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The Dark Corners of Daily Beings

William Trevor
Beyond Fads: Short-story writer William Trevor transcends literary trends.

Photo by Jerry Bauer

In the stories of William Trevor, quite ordinary characters face extraordinary tribulations

By Allen Barra

WILLIAM TREVOR, the greatest living writer of short stories in the English language, has managed over the last 30-odd years to tread down every avenue concerned with modern literature without ever once seeming faddish.

Politics: In "Attracta," perhaps his best-known story, a schoolteacher in Belfast finds his life irrevocably changed by a story in a newspaper about a woman whose army officer husband is murdered, his head returned to her in a plastic bag inside a biscuit tin.

Fantastic Naturalism: In "Lost Ground," from his new collection, After Rain, a Protestant farmer boy is kissed by what is apparently the ghost of a female Catholic spirit, beginning a chain of events that ends in tragedy.

Abnormal Psychology: In "Gilbert's Mother," also from After Rain, a mother comes to believe that her oddball son is actually a murderer and rapist. ("Her role was only to accept. ... No one would ever understand the mystery of his existence, or the unshed tears they shed.")

Not that Trevor dwells on these aspects. The point in "Attracta" isn't politics but the effect politics has on people's lives. "Lost Ground" never tells us whether or not the farm boy's vision is real, but details the repercussions of his vision. We never actually find out if the son in "Gilbert's Mother" is a murderer and rapist, only that the mother's guilt impels her to take the blame for the failure of his life.

Trevor never seeks out the melodramatic or even the dramatic effect. His sensibility, seemingly influenced by Chekhov, prefers the pursuit, capture and dissection of the ordinariness of life, and his method, entirely his own, places his ordinary characters in extraordinary situations, where a lightning flash gives a sudden illumination of some dark corner of their personality.

We aren't always certain of what the characters' reactions are--they aren't always sure themselves. Lives are touched, changed; the world moves on. Often, the characters are not even aware of how incidents changed their lives until years later.

The lonely, repressed spinsters, salesmen and shopkeepers who inhabit Trevor's stories resemble what people in Hitchcock movies would be like if they didn't get the clues. In "A Bit of Business," two punkish, smalltime thieves rob an old man in his home. Neither has the stomach for killing him, and for 10 astonishingly suspenseful pages, they debate whether or not to go back and finish the job. The story leaves "both of them wondering if the nerve to kill was something you acquired"--and, of course, leaves us wondering the same thing.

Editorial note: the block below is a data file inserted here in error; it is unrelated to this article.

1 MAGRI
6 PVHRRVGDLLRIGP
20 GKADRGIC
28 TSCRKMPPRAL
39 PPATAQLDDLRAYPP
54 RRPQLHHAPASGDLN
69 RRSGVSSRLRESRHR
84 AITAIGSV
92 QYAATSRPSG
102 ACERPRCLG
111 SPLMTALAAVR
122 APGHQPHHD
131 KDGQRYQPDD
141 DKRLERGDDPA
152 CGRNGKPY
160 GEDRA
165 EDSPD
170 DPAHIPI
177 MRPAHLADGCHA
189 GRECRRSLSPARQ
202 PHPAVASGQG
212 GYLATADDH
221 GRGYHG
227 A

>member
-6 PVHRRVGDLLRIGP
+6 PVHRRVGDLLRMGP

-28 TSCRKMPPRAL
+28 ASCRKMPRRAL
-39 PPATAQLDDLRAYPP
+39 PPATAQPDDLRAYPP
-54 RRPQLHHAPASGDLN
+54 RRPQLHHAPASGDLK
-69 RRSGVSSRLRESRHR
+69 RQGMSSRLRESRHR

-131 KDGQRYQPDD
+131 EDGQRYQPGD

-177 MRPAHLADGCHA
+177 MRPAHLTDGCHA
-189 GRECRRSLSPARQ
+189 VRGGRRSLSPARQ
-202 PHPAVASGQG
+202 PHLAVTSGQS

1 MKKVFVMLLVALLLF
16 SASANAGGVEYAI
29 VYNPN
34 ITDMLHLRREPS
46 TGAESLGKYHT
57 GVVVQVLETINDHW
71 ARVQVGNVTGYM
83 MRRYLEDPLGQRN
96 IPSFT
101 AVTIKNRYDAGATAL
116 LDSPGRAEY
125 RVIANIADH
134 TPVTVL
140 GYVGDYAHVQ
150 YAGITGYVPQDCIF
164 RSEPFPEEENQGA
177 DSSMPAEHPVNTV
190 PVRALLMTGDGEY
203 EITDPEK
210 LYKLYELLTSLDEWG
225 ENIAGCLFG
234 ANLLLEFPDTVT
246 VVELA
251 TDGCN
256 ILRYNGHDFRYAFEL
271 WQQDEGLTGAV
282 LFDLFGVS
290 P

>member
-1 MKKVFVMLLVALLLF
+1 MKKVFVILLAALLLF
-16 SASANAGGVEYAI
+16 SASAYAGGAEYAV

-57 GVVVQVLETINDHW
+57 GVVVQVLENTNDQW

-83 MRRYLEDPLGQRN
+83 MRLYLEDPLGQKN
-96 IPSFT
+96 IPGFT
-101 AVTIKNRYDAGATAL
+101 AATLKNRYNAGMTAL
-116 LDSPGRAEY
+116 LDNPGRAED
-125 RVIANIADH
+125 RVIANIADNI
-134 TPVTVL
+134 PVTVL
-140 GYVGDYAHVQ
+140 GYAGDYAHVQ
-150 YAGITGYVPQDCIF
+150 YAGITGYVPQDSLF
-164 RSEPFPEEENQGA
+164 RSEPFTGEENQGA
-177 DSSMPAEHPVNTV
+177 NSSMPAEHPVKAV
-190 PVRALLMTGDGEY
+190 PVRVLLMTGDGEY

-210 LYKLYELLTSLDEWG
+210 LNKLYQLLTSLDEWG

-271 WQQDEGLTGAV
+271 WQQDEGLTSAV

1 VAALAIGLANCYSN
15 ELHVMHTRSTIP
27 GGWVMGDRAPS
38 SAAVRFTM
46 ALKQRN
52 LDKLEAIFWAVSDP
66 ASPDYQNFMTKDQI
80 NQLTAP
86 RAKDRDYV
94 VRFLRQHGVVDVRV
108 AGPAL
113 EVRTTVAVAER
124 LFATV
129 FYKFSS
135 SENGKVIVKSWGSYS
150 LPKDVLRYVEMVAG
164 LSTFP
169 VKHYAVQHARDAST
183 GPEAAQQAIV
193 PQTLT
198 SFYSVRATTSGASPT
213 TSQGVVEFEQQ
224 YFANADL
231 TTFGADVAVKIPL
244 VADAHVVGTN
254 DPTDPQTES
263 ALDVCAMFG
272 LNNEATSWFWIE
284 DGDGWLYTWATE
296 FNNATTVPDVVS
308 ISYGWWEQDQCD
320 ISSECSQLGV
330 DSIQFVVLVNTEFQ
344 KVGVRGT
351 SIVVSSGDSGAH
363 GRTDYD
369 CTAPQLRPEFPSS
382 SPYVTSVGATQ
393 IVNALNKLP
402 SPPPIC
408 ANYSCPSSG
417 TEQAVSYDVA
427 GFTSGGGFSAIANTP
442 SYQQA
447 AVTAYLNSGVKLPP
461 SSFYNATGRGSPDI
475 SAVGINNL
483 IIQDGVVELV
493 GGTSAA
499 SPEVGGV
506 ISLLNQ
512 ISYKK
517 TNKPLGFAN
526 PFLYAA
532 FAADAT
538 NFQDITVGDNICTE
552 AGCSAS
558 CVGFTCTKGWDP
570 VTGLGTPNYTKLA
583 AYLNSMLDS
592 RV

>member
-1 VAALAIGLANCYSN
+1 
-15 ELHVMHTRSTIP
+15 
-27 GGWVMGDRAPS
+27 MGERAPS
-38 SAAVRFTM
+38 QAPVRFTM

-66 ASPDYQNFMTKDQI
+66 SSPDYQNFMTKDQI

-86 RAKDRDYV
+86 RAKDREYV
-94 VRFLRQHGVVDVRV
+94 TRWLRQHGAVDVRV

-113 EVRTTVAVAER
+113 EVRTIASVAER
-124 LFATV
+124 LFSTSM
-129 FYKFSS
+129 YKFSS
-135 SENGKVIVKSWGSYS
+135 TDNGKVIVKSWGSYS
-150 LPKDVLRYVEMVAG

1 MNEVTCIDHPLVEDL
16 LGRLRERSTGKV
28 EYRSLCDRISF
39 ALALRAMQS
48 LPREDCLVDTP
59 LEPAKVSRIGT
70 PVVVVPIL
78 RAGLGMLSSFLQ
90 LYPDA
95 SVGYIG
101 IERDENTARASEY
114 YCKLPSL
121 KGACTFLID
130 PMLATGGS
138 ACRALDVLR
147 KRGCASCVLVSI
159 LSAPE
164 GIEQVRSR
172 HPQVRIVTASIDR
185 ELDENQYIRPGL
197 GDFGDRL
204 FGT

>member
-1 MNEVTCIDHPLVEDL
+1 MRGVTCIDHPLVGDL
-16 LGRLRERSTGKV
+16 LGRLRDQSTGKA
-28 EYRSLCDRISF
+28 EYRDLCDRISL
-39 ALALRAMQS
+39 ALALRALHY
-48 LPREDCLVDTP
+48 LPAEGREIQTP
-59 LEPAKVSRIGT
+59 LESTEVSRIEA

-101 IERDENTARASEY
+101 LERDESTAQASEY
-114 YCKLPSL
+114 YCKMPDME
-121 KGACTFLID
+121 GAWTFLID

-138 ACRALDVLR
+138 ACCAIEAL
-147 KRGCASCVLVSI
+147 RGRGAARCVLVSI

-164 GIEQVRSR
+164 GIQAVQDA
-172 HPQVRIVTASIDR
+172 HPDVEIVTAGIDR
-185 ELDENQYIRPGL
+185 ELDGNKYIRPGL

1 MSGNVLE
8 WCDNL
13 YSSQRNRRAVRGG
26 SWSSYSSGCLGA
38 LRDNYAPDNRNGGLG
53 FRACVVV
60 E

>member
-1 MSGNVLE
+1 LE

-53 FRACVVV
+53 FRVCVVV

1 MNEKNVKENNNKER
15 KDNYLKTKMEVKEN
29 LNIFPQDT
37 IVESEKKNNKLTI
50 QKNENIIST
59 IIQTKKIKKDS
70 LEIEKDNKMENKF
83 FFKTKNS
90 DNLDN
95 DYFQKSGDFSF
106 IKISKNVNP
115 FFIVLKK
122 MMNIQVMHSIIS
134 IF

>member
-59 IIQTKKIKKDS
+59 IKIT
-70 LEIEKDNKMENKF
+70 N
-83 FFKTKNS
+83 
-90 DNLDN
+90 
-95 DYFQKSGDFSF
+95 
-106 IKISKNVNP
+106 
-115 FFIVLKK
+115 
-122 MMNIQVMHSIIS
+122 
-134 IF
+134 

In "Timothy's Birthday," an elderly couple living in the country prepare for the annual birthday visit from their son. The son is gay, a fact that is revealed elliptically, mostly by the parents' refusal to acknowledge it. Sick of the ritual and the pretense, he talks his new lover--a bisexual young tough--into visiting his parents and making his excuses for him.

The possibility of some act of horror pervades the birthday party, although the crime turns out to be nothing more than the theft of a small silver ornament. The parents' refusal to acknowledge the theft is an echo of their refusal to see their son as he is and not as they want him to be.

book cover

TWO THINGS in particular startle about these and all of Trevor's stories. First, the incidents that happen in them touch off surprising, almost shocking, depths of emotion and passion. Second, those emotions are rendered in a manner that's invariably elegant and, if not sympathetic, at least empathetic.

Trevor the writer never raises his voice; there are no speeches, no pronouncements, no easy lessons or morals to be learned. A William Trevor story invariably recalls Yeats' dictum that "Rhetoric is heard. Poetry is overheard."

Like most great writers of English prose, Trevor is Irish, and no writer of his generation, not even Edna O'Brien, has benefited more from becoming Anglo-Irish. From the land and literature of his birth he seems to have learned passion and pathos; from his adopted country, intellectual curiosity and a scrupulous fairness in the observation of people.

Some critics have accused Trevor of being an omnipotent narrator, albeit one with an archly humorous tone. The charge is perhaps true, but you never get the feeling (as you often do with an equally great writer such as O'Brien) that Trevor does not allow his characters a decent chance for happiness. He gives his people all the help he possibly can. The rest is up to them--and by extension, us.

After Rain by William Trevor; Viking; 213 pages; $22.95 cloth

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From the November 14-20, 1996 issue of Metro

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